Monday, January 11, 2010

Common Agricultural Policy Flaws


Of course, these days hairstylist are not quite as easy to breed as the number of hair salons on any High Street would first suggest. This is purely a side-effect of the EU’s much derided Common Agricultural Policy, a misguided scheme that has resulted in a number of High Street gluts over the last few decades.

Those of us who have been around awhile will remember how, in the recent past, our very High Streets seemed threatened by a massive outbreak of shoe shops. It was only after the EU’s shoe shop assistant mountain was severely curtailed through an almost complete withdrawal of subsidy that the number of shoe shops returned to the more manageable amount we have these days.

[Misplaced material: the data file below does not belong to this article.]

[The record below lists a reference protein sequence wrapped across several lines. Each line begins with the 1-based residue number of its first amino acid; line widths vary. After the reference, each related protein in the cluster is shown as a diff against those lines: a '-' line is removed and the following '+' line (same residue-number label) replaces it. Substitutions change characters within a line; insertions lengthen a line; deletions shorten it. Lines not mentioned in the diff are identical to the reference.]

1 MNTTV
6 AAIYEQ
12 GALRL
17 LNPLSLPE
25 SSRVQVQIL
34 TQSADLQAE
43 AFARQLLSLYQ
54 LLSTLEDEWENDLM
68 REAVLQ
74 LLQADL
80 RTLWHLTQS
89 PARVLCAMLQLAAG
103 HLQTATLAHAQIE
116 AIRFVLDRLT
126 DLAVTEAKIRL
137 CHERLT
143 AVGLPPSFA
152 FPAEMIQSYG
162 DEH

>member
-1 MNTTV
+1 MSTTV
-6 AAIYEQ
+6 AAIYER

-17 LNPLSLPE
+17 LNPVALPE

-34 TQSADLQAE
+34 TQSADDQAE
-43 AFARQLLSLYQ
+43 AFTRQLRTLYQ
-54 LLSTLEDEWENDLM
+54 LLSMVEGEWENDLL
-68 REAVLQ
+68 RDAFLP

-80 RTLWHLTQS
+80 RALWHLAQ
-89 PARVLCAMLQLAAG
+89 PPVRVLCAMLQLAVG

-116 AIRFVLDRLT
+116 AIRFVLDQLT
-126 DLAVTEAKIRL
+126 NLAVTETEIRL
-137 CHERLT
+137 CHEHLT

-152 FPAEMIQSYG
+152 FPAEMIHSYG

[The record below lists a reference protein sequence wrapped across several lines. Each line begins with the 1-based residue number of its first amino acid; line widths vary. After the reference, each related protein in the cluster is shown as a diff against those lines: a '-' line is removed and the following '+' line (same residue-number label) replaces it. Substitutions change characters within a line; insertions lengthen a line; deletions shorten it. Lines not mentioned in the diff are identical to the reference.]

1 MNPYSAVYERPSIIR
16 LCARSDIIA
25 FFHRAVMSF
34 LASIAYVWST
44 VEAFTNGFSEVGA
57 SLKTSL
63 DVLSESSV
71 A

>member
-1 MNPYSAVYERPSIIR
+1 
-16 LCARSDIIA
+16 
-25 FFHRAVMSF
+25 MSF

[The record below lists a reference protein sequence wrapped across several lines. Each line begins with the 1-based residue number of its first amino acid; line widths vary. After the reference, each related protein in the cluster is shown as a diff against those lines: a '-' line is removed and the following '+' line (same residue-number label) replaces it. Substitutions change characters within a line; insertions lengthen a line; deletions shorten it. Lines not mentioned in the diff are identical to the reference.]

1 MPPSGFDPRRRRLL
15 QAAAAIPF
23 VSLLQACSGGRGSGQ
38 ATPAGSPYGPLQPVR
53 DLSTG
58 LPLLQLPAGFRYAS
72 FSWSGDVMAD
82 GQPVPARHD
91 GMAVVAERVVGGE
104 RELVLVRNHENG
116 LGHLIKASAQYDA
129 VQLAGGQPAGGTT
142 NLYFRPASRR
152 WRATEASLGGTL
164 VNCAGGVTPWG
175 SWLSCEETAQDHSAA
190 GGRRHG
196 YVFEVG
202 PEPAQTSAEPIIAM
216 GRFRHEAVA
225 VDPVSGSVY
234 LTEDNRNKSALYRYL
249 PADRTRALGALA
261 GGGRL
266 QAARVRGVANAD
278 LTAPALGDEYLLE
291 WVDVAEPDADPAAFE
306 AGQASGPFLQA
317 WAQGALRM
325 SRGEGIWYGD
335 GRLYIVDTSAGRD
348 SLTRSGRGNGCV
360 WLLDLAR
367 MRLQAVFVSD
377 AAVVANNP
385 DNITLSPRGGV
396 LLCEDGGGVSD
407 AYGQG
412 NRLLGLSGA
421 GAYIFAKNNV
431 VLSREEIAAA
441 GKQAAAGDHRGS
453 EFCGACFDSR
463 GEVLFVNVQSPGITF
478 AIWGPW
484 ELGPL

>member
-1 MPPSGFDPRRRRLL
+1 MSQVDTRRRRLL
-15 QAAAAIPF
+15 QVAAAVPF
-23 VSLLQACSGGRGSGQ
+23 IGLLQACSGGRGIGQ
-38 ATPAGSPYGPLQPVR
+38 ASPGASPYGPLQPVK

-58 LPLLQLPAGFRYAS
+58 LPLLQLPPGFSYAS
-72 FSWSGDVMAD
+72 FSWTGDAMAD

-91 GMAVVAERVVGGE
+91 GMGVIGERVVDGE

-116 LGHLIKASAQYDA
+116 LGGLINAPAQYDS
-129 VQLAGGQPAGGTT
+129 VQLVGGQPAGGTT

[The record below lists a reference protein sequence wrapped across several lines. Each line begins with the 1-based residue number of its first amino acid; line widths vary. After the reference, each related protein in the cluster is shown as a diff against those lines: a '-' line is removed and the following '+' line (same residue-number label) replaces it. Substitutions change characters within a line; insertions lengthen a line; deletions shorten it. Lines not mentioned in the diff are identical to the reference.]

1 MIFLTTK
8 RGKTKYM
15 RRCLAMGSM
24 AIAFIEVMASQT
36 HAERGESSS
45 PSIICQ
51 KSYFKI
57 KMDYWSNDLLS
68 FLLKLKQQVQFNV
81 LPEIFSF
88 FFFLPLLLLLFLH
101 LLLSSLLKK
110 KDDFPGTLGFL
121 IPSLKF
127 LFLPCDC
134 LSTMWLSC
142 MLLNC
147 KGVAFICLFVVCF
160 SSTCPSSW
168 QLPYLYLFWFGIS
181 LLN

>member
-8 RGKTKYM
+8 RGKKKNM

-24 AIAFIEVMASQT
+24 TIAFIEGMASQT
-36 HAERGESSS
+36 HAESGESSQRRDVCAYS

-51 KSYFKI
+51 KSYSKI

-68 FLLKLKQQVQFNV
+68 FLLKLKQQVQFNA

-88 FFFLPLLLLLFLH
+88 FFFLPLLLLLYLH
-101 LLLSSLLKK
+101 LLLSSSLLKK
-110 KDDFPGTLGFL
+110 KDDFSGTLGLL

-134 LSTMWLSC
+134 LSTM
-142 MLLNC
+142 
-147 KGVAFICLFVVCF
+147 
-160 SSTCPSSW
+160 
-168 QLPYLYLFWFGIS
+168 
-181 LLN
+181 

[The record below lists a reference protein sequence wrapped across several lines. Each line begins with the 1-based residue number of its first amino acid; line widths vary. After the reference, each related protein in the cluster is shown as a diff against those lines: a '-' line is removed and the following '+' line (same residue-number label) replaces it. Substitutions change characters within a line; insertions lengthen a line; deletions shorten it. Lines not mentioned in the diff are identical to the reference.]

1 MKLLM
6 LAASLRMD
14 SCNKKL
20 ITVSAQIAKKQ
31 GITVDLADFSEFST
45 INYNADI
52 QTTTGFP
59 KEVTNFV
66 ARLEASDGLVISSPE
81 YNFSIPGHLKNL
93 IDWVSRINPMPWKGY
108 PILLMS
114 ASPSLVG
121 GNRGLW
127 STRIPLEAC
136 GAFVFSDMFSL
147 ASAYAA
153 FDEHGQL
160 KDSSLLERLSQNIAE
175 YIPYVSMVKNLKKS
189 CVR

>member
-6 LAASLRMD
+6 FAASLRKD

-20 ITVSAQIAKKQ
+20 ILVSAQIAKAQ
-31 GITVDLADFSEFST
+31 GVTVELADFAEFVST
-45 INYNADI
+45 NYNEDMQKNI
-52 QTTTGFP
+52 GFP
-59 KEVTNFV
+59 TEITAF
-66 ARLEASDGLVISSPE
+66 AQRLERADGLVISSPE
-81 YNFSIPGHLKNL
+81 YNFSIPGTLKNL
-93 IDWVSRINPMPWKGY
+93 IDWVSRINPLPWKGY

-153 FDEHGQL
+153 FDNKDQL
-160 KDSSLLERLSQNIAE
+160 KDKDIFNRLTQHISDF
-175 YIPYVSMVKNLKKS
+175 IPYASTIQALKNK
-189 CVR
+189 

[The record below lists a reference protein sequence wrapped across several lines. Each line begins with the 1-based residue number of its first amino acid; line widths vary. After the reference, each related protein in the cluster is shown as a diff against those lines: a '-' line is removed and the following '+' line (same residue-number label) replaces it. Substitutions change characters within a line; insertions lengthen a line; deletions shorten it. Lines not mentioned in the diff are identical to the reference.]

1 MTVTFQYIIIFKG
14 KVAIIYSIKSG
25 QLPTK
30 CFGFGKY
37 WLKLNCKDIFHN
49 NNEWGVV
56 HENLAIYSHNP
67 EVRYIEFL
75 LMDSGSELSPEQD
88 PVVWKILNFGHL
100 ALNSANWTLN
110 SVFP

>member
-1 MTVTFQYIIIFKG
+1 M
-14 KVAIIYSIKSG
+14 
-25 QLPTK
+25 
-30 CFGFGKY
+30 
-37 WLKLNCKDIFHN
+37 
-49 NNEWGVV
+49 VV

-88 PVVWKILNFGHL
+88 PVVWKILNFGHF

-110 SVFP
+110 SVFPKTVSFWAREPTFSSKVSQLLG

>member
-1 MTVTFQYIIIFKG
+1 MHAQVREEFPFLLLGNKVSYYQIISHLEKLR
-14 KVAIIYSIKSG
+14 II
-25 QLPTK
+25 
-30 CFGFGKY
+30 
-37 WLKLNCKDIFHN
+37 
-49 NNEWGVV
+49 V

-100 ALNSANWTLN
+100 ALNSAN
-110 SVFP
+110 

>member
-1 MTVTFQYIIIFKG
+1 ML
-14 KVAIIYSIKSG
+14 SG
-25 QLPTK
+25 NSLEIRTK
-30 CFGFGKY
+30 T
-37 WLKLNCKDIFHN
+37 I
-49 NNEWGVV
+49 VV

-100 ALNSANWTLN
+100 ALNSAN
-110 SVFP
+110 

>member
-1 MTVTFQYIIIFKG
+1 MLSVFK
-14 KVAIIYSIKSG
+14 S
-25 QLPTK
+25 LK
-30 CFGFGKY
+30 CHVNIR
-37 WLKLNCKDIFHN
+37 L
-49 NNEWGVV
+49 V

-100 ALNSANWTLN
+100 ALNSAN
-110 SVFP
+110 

The same happened – of course – with the flood of Travel Agents a few years later. The EU’s farm subsidy system made it far too easy for those who formerly bred those Shoe shop assistants to switch to breeding Travel Agents. The result of course was – a few years down the line – another over-production. Estate Agents too seemed to have a brief period of growth. That has, however, been much better controlled, as the member countries of the EU swiftly approved measures to keep the number of Estate Agents under strict control. Fearing an outbreak of feral estate agents similar to that back in 1830’s Belgium, which almost brought the whole country to its knees, and is widely blamed for making Belgium the boring country it is today.

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